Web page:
Italy’s government, despite being pressured by anti-war public opinion and anti-interventionist politicians in its leftist government, decided it would participate in military action. The reason for this was seen in escalation – war had to be solved sooner or later (when it became clear that air war did not work as intended) and prolonging of air campaign, launched primarily from Italian airbases was not deemed as in Italy’s interest (Daalder – O’Hanlon, 2000: 163).

Germany’s cabinet (and the public as well) strongly opposed any form of ground intervention, however there is very important but to this. Everyone was surprised by Germany’s large and substantial role in already conducted air campaign, which was “combative” enough – despite popular polls being against it (and sometimes supporting it). Considering that Joschka Fischer, then minister of foreign affairs, was able to persuade and “keep in line” Cabinet-level Green Party was almost a miracle. It is, therefore, if not reasonable than at least open to discussion whether Germany would have supported NATO with ground forces (if not with ground forces, Germany could take over and expand its role in air force operation). Analysis of public opinion polls shows, that although around 60 -70 % of participants were against ground intervention by Bundeswehr, regularly around 55 to 60 % were in support of Germany’s participation in ground mission if NATO decides to intervene. (University of Leiden: 106, 109 and Daalder – O’Hanlon, 2000: 163.).


USA – Myth of Impossibility and the Legend of Airpower

Of course the most important – and in the end neck-breaking, was position of the Clinton administration in the US, as the strongest actor in NATO. Clinton had ruled out the possibility of ground invasion right from the start of troubles (first around Rambouillet, second around NATO summit in March). The reason cited was supposed logistical difficulty; ground operation would be difficult to pursue due to mountainous environment and no reasonable invasion plans prepared. Most agree, that other, perhaps stronger reason (although unvoiced) was “Mogadishu syndrome”. Mogadishu was basically a different name for Vietnam fatigue[3] or just a general fear of American public of US combat casualties in light of the UN mission in Somalia in 1992 known as Black Hawk down incident. Clinton’s advisors explained that air power was vastly superior in the Kosovo theatre, so why should be lives of American soldiers risked if air force could achieve same goal? (Daalder – O’Hanlon, 2000: 130) Including these officials was Secretary of State Madeline Albright. Albright was reacting on shift in discursive setting of US Army after the end of the Cold War. The concept of overwhelming superiority was deemed obsolete and air force was seen as ultimate tool for “imperial wars” and wars with limited political objectives (Buley, 2010: 80). Argument that air force would be used anyway in case of ground invasion (and would be even more effective in coordination with ground troops) came unnoticed.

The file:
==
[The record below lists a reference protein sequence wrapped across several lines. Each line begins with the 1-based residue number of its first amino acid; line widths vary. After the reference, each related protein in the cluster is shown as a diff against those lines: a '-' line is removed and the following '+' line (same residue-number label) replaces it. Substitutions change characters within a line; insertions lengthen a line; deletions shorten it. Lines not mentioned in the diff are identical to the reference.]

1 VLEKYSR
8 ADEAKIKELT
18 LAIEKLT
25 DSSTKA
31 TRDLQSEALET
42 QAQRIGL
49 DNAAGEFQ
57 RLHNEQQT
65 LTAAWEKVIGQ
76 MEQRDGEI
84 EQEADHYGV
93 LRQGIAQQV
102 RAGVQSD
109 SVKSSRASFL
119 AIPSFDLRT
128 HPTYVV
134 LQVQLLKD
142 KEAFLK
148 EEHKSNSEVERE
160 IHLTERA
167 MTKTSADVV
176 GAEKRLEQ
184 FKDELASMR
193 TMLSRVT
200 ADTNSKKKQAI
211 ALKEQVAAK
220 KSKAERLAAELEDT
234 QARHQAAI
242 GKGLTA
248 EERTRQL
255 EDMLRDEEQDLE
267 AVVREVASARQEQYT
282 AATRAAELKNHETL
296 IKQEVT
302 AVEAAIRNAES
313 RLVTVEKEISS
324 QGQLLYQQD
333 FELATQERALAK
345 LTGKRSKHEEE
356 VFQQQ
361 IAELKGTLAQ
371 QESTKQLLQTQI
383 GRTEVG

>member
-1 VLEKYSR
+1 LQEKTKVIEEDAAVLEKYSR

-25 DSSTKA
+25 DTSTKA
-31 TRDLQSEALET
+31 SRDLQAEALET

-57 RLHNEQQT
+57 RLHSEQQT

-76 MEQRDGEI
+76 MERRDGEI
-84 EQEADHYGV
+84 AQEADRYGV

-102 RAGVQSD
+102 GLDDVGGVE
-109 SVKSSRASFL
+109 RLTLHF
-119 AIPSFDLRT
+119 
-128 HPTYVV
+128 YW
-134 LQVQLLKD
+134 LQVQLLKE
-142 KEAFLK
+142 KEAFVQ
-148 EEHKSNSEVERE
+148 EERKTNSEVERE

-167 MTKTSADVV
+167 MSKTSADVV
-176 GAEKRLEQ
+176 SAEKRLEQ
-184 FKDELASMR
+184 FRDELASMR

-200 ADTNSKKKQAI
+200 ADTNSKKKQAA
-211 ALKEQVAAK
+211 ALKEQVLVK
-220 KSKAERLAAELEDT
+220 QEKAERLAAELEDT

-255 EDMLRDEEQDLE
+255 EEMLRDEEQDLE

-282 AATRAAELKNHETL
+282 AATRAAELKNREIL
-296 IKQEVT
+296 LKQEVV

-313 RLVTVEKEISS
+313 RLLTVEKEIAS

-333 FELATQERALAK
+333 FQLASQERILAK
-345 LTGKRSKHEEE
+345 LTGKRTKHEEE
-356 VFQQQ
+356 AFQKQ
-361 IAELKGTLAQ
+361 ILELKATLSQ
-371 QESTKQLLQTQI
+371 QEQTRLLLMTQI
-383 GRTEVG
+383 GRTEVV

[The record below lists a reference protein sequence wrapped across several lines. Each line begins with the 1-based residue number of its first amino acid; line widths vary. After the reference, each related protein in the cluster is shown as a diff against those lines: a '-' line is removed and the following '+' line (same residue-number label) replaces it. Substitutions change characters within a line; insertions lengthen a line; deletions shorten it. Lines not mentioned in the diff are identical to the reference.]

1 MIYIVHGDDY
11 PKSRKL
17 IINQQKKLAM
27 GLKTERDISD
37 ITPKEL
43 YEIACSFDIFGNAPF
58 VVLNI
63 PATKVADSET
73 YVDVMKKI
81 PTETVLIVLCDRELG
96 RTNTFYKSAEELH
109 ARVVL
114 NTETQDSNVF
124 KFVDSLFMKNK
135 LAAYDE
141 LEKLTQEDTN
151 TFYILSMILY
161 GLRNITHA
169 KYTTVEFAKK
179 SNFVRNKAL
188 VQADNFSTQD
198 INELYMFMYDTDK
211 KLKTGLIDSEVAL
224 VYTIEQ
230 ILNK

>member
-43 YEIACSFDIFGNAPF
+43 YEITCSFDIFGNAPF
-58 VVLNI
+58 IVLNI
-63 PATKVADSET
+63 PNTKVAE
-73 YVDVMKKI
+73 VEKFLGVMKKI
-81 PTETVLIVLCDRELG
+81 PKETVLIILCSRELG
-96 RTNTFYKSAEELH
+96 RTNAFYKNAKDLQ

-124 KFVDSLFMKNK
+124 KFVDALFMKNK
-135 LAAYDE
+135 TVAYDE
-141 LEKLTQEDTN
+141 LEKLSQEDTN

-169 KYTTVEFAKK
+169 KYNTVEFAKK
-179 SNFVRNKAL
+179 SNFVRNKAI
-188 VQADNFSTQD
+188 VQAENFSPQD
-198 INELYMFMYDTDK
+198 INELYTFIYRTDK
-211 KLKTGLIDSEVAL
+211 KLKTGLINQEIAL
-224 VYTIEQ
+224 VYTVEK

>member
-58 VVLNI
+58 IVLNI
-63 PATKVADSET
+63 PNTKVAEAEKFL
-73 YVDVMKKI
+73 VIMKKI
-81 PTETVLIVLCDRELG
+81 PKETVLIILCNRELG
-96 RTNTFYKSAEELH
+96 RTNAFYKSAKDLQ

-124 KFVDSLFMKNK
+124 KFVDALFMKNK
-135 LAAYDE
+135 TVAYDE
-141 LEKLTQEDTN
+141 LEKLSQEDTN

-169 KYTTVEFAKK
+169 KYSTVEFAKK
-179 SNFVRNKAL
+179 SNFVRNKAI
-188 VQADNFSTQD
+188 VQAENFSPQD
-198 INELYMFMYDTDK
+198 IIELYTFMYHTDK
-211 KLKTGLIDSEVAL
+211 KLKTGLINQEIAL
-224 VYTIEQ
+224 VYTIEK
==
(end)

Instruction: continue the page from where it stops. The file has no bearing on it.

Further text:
While assessing the effectiveness of air strikes is somehow limiting, most of the commentators agree that the main goal – quick back down and surrender of Milosevic was completely missed, contrary to expectations (MccGwire, 2000: 18 and Manhken, 2008: 182-183). Shimko for example is very skeptical towards utility of air force mission in Kosovo. Not just in terms of politics but also military He cites three points in his argumentation; first, political constrains (with rules of engagement) strained number of flights (more below), second, Serbians continued to be sufficient deterrent through war (with concealed web of SAM sites) and finally third, Serb forces in Kosovo were impossible to target and bomb due to their superior concealment in terrain and blending with civilian population. To use other terminology, Kosovo was a nice remainder of limits in RMA[4] approach to war (Shimko, 2010: 118-119). Martin Shaw based his critique of conduct of Kosovo war on different notion. While he does not want to put himself in position of “moral judge” and assess whether the number of dead is “good” or “bad” in comparison with other conflicts, he stresses that when one analyzes the reason (stopping of human suffering before it actually starts) and timeframe of operation (airstrikes started as precaution of ethnic cleansing, not as reaction as in Bosnia) he must inevitably come to conclusion that operation was failure. Even the smallest number of victims of atrocities is defeat for NATO when arguing like West did (Shaw, 2005: 21-23).

Due to restrictive rules of engagements and fear of loss of allied life, operating altitude of planes was set above fifteen thousand feet to outrun Serbia’s anti-air missile network. The fact that only seven thousand out of twenty eight thousand of ordnance dropped in the theatre of operations could be classified as “precision guided” also does not help the argument for air power (Manhken, 2008: 183). Combination of high altitude and imprecise bombs (with occasional human error and bad weather conditions) then helped to rule out any “precise punishment” of Serbian units in Kosovo (+ plus the conditions as noted by Shimko), who were the actual enforcers. Awkward moments of attack on train full of passengers or infamous bombing of Chinese embassy were poised to happen in such environment. As the conflict grew in intensity, so was the number of embarrassing moments. These situations did not have only symbolical impact, but also sometimes affected operation in operational/tactical ways (f.E. discontinuation of air strikes over Belgrade for two weeks after bombing of embassy) (Manhken, 2008: 185).